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Archives: April 2009

Ellies Roundup: Wired, War Photography, and Dead Gorillas

ellies09.jpgLike your nerdy nephew, the American Society of Magazine Editors just can’t get enough of Wired and war photography. After collecting 2009 National Magazine Awards for general excellence in the 500,000 to 1,000,000 circulation category and best magazine section (for its “highly browseable, information-packed” Start department), Wired again won the Ellie for design, triumphing over Bon Appétit, Good, GQ, and New York. The magazine’s design, masterminded by creative director Scott Dadich and design director Wyatt Mitchell, also won last year. Meanwhile, Platon‘s New Yorker photo portfolio of veterans of the wars in Iraq and Afghanistan bested the visual feasts of Bon Appétit and Gourmet as well as Bruce Weber‘s take on the big easy for W.

Meanwhile, it was déjà vu all over again in the photojournalism category, snapped up (for the second consecutive year) by National Geographic, this time for a piece that asked the age-old question “Who Murdered the Virunga Gorillas?” photographed by Brent Stirton with text by Mark Jenkins. But there was one surprise: in its first ever win in the photography category, GQ was lauded for “captur[ing] the essence of a person, an idea, and even a product within the broad range of celebrity portraiture, fashion, reportage, style, and humor.”

Mediabistro Course

Freelancing 101 Online Boot Camp

Freelancing 101Starting April 28, this online event will show you the best way to start your freelancing career, from the first steps of self-advertising and marketing, to building your schedule and managing clients. By the end of this online boot camp you will have a plan for making a profitable career as a freelancer, and the skill set to devote yourself to it. Register now! 

Print Wins Second Consecutive National Magazine Award

print apr09.jpgWho says print is dead? At tonight’s National Magazine Awards gala, held at Frederick P. Rose Hall at the Time Warner Center in Manhattan, Print nabbed its second consecutive award for general excellence in the under-100,000 circulation category, besting such esteemed fellow finalists as Aperture and The Virginia Quarterly Review. Print was singled out for its February, April, and October issues produced under former editor-in-chief Joyce Rutter Kaye. This “Ellie,” named for the elephantine Alexander Calder-designed award statuette, is the graphic design magazine’s fifth. Before its recent back-to-back wins, Print previously won for general excellence in 2005, 2002, and 1994.

NYT Graphics Dept., Francisco Costa Among ’09 National Design Award Winners

NDA 2009.jpgThe John Maeda-chaired jury has spoken, and the Cooper-Hewitt, National Design Museum today announced the winners of the 2009 National Design Awards, which gives you just over five months to figure out what you’ll wear to the October gala. Those in the know will be clad in Calvin Klein Collection, seeing as the label’s creative director for womenswear, Francisco Costa, is the winner of the National Design Award for fashion design. Costa is no stranger to the NDAs, having served as a juror last year. Meanwhile, in this, the awards’ tenth anniversary year, a new (tenth) category has been added: interaction design, recognizing “an individual or firm for the innovative design of digital technology.” The inaugural winner? Perceptive Pixel, the three-year-old company behind the “magic wall” displays that have become all the rage on networks such as CNN, Fox, and ABC. Here’s the full list of 2009 National Design Award winners and finalists:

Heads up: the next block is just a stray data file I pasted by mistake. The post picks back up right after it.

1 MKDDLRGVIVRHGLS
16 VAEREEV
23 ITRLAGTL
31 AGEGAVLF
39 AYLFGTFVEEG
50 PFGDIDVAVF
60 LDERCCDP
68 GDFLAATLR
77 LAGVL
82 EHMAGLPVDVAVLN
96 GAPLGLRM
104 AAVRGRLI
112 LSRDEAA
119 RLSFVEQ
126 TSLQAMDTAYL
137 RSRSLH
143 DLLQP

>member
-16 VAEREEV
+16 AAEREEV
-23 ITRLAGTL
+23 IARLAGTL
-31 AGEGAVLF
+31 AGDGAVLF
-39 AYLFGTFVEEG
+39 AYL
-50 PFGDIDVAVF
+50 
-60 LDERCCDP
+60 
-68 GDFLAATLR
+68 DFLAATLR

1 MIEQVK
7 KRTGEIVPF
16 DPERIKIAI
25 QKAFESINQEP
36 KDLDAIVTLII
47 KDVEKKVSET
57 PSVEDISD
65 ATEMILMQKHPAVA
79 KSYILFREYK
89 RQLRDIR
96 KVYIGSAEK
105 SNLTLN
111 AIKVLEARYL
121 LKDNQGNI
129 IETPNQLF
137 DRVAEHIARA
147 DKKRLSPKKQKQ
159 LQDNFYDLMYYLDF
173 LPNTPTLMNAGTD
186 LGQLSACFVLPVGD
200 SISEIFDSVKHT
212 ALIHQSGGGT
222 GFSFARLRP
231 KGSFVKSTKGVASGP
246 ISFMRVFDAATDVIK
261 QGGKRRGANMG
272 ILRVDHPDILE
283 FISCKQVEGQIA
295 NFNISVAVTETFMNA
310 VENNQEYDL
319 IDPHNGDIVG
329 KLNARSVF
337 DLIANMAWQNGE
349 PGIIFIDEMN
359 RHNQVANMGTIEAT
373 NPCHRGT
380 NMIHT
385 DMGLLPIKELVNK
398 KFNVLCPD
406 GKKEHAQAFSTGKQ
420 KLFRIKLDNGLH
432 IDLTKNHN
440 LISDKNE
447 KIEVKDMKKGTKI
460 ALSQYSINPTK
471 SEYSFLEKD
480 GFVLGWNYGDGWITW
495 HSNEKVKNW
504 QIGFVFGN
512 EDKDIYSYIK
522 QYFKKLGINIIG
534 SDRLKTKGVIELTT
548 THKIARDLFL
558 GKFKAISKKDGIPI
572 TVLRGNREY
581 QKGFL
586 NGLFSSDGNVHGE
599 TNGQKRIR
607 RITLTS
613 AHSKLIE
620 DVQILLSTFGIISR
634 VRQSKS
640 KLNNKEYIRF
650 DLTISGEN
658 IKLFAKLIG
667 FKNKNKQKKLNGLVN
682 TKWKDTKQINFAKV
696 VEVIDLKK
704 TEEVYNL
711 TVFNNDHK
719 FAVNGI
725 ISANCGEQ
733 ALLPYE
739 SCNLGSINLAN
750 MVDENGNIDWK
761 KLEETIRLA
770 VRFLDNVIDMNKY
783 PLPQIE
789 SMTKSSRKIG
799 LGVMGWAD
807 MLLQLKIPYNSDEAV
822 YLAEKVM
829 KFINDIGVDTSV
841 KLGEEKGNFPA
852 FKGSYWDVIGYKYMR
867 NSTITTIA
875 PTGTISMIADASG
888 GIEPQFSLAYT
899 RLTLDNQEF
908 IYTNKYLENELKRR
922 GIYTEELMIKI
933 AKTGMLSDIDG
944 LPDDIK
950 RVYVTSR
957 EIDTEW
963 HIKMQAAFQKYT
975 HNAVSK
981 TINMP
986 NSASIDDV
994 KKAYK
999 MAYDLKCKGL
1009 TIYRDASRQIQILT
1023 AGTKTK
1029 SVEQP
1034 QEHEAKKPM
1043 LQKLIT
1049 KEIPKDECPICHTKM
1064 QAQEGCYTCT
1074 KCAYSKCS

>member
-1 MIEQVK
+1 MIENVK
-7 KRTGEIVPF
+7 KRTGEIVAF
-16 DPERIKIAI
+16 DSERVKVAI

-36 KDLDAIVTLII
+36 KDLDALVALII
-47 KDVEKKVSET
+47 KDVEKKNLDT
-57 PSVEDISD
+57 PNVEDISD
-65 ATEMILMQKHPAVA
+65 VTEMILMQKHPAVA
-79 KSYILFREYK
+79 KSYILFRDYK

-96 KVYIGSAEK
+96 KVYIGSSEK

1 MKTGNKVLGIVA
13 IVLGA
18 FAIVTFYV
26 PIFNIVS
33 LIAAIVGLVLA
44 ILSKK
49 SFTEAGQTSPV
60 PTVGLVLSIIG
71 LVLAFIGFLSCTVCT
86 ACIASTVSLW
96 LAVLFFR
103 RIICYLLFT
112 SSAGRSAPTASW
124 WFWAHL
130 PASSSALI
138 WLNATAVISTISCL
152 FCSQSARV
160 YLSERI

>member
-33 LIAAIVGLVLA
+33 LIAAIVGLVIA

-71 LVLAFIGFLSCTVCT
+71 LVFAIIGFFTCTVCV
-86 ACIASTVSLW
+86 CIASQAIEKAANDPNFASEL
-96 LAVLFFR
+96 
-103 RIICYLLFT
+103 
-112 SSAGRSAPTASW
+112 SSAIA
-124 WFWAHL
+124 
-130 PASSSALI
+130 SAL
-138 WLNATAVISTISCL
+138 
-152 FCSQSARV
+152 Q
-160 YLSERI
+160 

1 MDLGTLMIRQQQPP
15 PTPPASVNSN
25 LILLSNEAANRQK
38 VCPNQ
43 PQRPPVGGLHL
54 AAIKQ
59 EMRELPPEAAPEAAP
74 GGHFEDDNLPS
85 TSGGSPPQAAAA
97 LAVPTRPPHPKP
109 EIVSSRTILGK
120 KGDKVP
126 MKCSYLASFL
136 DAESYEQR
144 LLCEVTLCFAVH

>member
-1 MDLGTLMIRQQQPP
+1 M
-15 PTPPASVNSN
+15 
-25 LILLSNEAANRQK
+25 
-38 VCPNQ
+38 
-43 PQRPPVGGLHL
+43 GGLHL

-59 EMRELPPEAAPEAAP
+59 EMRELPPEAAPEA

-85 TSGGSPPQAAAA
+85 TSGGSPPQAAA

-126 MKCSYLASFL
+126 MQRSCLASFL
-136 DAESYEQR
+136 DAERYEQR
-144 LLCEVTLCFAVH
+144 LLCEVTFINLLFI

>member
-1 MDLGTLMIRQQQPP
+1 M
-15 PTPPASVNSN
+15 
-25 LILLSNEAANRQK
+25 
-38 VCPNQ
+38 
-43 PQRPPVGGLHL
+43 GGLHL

Lifetime Achievement: Bill Moggridge

Design Mind: Amory B. Lovins

Corporate Achievement: Walker Art Center

  • Finalists: Dwell Magazine, Heath Ceramics
  • Architecture Design: SHoP Architects

  • Finalists: Architecture Research Office, Michael Maltzan
  • Communications Design: The New York Times Graphics Department

  • Finalists: Hoefler & Frere-Jones, Project Projects
  • Fashion Design: Francisco Costa for Calvin Klein Collection

  • Finalists: Thom Browne, Rodarte
  • Read more

    Design & a Deal, Downtown this Tuesday

    The Tribeca Film Festival may be winding down this weekend, but the creative energy will continue downtown as some of the best design minds gather Tuesday night to talk about what’s new in design. Five cutting edge designers will share their secrets about creating compelling campaigns and connecting clients to customers through innovative advertising, branding, and interactive design. And they’re doing it in this harsh economic climate.

    Click here for more information and use the UNBEIGE25 code to get $25 off your ticket. A deal, downtown. Nice.

    Marc Newson’s Lockheed Lounge Chair Set to Auction to Test ‘Design as Art’ Market

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    Do you have a million dollars on you right now? Have you been standing for a long time and your legs are getting a tired? If you answered yes to both, we have the perfect opportunity for you. Marc Newson‘s Lockheed Lounge chair will be heading to auction soon in London, largely used to test the waters and see if the design-as-art market is still alive and kicking or if most buyers are keeping their purse strings tightly sealed. Other copies of Newson’s chair, which was used in Madonna‘s music video, Rain, giving it some extra cache (though with whom we’re not entirely sure), were sold back in 2006 and 2007, setting records for the work of a living designer. So, with those pre-bust numbers in hand, it’s been decided that it should go up to bat once more, apparently the perfect chance to see who is still out there looking for chairs that cost a million dollars: